In this regard, Śrīla Bhaktisiddhānta Sarasvatī Ṭhākura warns all devotees engaged in broadcasting the Kṛṣṇa consciousness movement not to speak to the impersonalist Māyāvādīs who are always determined to oppose such theistic movements. The world is full of Māyāvādīs and atheists, and the political parties of the world take advantage of Māyāvāda and other atheistic philosophies to promote materialism. Sometimes they even back a strong party to oppose the Kṛṣṇa consciousness movement. The Māyāvādīs and other atheists do not want the Kṛṣṇa consciousness movement to develop because it educates people in God consciousness. Such is the policy of the atheists. There is no benefit in feeding a snake milk and bananas because the snake will never be satisfied. On the contrary, by taking milk and bananas the snake simply becomes more poisonous (kevalaṁ viṣa-vardhanam). If a snake is given milk to drink, its poison simply increases. For a similar reason, we should not disclose our minds to the serpent Māyāvādīs and karmīs. Such disclosures will never help. It is best to avoid association with them completely and never ask them about anything confidential because they cannot give good advice. Nor should we extend invitations to Māyāvādīs and atheists nor accept their invitations, for by such intimate intermingling we may become affected by their atheistic mentality (saṅgāt sañjāyate kāmaḥ). It is the negative injunction of this verse that we should refrain from giving anything to or accepting anything from the Māyāvādīs and atheists. Śrī Caitanya Mahāprabhu has also warned, viṣayīra anna khāile duṣṭa haya mana: “By eating food prepared by worldly people, one s mind becomes wicked. Unless one is very advanced, he is unable to utilize everyone’s contribution to further the Kṛṣṇa consciousness movement; therefore on principle one should not accept charity from the Māyāvādīs or atheists. Indeed, Śrī Caitanya Mahāprabhu has forbidden devotees to associate even with ordinary men who are too addicted to material sense gratification.
The conclusion is that we should always keep company with devotees, observe the regulative devotional principles, follow in the footsteps of the ācāryas and in full obedience carry out the orders of the spiritual master. In this way we shall be able to develop our devotional service and dormant Kṛṣṇa consciousness. The devotee who is neither a neophyte nor a mahā-bhāgavata (a greatly advanced devotee) but is within the middle status of devotional service is expected to love the Supreme Personality of Godhead, make friends with the devotees, show favor to the ignorant and reject the jealous and demoniac. In this verse there is brief mention of the process of making loving transactions with the Supreme Personality of Godhead and making friends with the devotees. According to the dadāti principle, an advanced devotee is supposed to spend at least fifty percent of his income on the service of the Lord and His devotees. Śrīla Rūpa Gosvāmī has set such an example in his life. When he decided to retire, he distributed fifty percent of his life’s earnings to Kṛṣṇa’s service and twenty-five percent to his relatives and kept twenty-five percent for personal emergencies. This example should be followed by all devotees. Whatever one’s income, fifty percent should be spent on behalf of Kṛṣṇa and His devotees, and this will fulfill the demands of dadāti.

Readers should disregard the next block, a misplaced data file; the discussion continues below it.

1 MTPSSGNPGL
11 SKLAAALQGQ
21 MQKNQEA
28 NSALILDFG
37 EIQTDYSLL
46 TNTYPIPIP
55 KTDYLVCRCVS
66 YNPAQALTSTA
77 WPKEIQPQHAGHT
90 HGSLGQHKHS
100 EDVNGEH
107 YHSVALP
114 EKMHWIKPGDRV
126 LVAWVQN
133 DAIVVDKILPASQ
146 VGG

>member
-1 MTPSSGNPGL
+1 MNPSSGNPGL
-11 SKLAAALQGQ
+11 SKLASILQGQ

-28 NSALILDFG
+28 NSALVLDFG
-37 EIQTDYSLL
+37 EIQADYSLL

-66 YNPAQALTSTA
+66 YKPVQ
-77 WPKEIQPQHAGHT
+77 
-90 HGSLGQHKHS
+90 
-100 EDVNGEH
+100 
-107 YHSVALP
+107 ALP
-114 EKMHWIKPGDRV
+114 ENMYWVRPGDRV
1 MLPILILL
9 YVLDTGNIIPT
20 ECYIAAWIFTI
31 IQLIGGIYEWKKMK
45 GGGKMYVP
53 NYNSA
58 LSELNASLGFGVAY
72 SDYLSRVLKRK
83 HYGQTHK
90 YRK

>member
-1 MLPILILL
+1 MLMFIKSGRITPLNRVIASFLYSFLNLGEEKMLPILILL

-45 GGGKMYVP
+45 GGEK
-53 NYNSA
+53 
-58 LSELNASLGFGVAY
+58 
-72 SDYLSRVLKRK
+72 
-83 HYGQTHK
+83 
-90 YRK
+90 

In the next verse, Śrīla Rūpa Gosvāmī informs us what kind of Vaiṣṇava should be selected as a friend and how Vaiṣṇavas should be served.
kṛṣṇeti yasya giri taṁ manasādriyeta
dīkṣāsti cet praṇatibhiś ca bhajantam īśam
śuśrūṣayā bhajana-vijñam ananyam anya-
kṛṣṇa—the holy name of Lord Kṛṣṇa; iti—thus; yasya—of whom; giri—in the words or speech; tam—him; manasā—by the mind; ādriyeta—one must honour; dīkṣā—initiation; asti—there is; cet—if; praṇatibhiḥ—by obeisances; ca—also; bhajantam—engaged in devotional service; īśam—unto the Supreme Personality of Godhead; śuśrūṣayā—by practical service; bhajana-vijñam—one who is advanced in devotional service; ananyam—without deviation; anya-nindā-ādi—of blasphemy of others, etc;; śūnya—completely devoid; hṛdam—whose heart; īpsita—desirable; saṅga—association; labdhyā—by gaining.
One should mentally honor the devotee who chants the holy name of Lord Kṛṣṇa, one should offer humble obeisances to the devotee who has undergone spiritual initiation [dīkṣā] and is engaged in worshiping the Deity, and one should associate with and faithfully serve that Pure devotee who is advanced in undeviated devotional service and whose heart is completely devoid of the propensity to criticize others.